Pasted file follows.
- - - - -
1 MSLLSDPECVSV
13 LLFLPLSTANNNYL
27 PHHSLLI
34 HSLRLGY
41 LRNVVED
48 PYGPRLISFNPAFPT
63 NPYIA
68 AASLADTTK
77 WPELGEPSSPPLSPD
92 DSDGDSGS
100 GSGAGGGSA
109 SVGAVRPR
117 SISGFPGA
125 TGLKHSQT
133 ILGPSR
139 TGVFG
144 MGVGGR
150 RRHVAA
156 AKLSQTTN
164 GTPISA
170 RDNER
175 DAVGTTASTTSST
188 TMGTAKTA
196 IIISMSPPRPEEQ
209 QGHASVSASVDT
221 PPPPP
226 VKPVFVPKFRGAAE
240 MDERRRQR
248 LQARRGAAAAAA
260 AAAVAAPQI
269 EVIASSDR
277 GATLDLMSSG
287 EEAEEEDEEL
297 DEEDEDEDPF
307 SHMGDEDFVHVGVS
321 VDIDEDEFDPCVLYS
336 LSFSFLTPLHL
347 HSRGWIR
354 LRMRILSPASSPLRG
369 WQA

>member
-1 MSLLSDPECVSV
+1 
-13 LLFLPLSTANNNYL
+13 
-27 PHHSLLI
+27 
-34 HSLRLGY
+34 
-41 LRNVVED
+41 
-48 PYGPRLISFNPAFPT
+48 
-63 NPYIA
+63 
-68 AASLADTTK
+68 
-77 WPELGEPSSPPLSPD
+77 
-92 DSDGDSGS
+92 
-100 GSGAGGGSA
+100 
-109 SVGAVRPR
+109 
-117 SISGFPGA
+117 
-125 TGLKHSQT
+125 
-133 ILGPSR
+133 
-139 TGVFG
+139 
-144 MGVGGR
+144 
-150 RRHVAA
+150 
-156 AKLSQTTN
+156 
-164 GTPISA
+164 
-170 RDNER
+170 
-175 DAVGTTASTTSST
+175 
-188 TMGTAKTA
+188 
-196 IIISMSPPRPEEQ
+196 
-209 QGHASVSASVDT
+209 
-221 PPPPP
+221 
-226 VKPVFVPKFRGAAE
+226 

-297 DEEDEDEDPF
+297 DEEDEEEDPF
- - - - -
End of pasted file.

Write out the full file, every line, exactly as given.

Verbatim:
1 MSLLSDPECVSV
13 LLFLPLSTANNNYL
27 PHHSLLI
34 HSLRLGY
41 LRNVVED
48 PYGPRLISFNPAFPT
63 NPYIA
68 AASLADTTK
77 WPELGEPSSPPLSPD
92 DSDGDSGS
100 GSGAGGGSA
109 SVGAVRPR
117 SISGFPGA
125 TGLKHSQT
133 ILGPSR
139 TGVFG
144 MGVGGR
150 RRHVAA
156 AKLSQTTN
164 GTPISA
170 RDNER
175 DAVGTTASTTSST
188 TMGTAKTA
196 IIISMSPPRPEEQ
209 QGHASVSASVDT
221 PPPPP
226 VKPVFVPKFRGAAE
240 MDERRRQR
248 LQARRGAAAAAA
260 AAAVAAPQI
269 EVIASSDR
277 GATLDLMSSG
287 EEAEEEDEEL
297 DEEDEDEDPF
307 SHMGDEDFVHVGVS
321 VDIDEDEFDPCVLYS
336 LSFSFLTPLHL
347 HSRGWIR
354 LRMRILSPASSPLRG
369 WQA

>member
-1 MSLLSDPECVSV
+1 
-13 LLFLPLSTANNNYL
+13 
-27 PHHSLLI
+27 
-34 HSLRLGY
+34 
-41 LRNVVED
+41 
-48 PYGPRLISFNPAFPT
+48 
-63 NPYIA
+63 
-68 AASLADTTK
+68 
-77 WPELGEPSSPPLSPD
+77 
-92 DSDGDSGS
+92 
-100 GSGAGGGSA
+100 
-109 SVGAVRPR
+109 
-117 SISGFPGA
+117 
-125 TGLKHSQT
+125 
-133 ILGPSR
+133 
-139 TGVFG
+139 
-144 MGVGGR
+144 
-150 RRHVAA
+150 
-156 AKLSQTTN
+156 
-164 GTPISA
+164 
-170 RDNER
+170 
-175 DAVGTTASTTSST
+175 
-188 TMGTAKTA
+188 
-196 IIISMSPPRPEEQ
+196 
-209 QGHASVSASVDT
+209 
-221 PPPPP
+221 
-226 VKPVFVPKFRGAAE
+226 

-297 DEEDEDEDPF
+297 DEEDEEEDPF